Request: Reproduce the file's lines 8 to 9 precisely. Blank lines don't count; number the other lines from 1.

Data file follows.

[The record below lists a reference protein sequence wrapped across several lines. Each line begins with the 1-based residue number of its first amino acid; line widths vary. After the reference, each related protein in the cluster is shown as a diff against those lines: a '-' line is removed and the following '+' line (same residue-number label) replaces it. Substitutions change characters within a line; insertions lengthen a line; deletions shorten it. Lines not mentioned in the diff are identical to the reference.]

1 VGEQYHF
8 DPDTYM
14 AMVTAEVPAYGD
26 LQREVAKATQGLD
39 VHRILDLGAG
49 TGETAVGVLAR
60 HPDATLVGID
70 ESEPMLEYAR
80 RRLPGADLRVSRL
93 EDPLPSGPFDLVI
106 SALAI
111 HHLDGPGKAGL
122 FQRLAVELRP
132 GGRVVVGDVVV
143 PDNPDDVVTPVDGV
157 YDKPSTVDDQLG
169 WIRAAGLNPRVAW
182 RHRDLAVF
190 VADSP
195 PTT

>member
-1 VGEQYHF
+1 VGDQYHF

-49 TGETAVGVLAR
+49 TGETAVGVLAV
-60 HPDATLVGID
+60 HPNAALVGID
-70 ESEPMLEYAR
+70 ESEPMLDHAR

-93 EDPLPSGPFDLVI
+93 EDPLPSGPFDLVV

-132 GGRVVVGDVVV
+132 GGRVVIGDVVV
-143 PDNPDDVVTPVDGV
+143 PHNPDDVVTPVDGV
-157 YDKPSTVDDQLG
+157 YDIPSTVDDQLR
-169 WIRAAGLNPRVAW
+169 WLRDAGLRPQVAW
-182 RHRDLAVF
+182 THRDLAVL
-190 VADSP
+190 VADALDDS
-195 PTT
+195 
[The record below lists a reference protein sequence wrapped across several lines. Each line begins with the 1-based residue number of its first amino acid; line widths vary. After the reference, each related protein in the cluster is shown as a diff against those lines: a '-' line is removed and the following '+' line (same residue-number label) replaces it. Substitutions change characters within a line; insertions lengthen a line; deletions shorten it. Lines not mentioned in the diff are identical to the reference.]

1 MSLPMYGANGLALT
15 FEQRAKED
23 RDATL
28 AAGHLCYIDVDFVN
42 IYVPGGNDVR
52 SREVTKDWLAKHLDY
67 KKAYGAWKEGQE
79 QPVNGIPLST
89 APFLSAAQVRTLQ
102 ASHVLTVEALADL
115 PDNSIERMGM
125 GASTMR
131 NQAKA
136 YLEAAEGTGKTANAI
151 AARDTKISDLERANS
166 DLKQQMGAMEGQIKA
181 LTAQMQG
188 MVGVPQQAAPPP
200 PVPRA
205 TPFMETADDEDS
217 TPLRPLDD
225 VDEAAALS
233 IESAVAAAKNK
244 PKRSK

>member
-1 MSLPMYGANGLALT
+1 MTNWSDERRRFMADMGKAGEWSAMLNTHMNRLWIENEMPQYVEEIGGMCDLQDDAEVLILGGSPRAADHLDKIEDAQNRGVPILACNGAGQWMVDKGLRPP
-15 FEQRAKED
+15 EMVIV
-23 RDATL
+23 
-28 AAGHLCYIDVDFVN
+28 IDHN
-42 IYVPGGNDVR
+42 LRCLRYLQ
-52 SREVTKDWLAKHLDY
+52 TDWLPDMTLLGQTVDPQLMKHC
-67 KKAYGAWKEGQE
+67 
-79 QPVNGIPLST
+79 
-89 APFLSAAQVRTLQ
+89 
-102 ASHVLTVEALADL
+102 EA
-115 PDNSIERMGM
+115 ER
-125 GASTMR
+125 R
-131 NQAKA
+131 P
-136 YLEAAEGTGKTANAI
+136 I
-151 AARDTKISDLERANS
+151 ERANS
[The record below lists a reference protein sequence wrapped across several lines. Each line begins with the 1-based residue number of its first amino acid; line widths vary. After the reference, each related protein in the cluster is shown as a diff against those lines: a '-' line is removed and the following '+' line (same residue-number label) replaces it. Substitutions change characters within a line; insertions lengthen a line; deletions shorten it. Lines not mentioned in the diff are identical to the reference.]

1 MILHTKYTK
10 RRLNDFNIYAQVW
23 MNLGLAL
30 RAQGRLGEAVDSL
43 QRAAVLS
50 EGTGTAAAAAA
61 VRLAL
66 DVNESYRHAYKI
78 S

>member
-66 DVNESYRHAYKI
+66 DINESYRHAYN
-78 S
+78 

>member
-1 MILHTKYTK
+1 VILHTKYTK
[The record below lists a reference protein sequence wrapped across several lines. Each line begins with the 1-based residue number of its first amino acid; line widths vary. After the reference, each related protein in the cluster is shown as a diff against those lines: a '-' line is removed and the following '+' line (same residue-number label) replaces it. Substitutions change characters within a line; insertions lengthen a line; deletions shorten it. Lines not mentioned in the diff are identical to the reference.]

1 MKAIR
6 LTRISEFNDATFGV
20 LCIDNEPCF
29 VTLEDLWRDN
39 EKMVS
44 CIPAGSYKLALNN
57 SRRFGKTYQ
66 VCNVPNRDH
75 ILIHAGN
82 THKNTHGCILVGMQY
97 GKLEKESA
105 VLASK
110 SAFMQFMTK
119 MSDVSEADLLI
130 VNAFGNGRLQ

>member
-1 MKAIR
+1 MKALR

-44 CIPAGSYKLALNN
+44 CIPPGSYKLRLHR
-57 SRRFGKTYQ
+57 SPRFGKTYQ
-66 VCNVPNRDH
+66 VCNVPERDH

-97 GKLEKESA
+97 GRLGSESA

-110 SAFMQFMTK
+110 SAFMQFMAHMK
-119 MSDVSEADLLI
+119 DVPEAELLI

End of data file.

60 HPDATLVGID
70 ESEPMLEYAR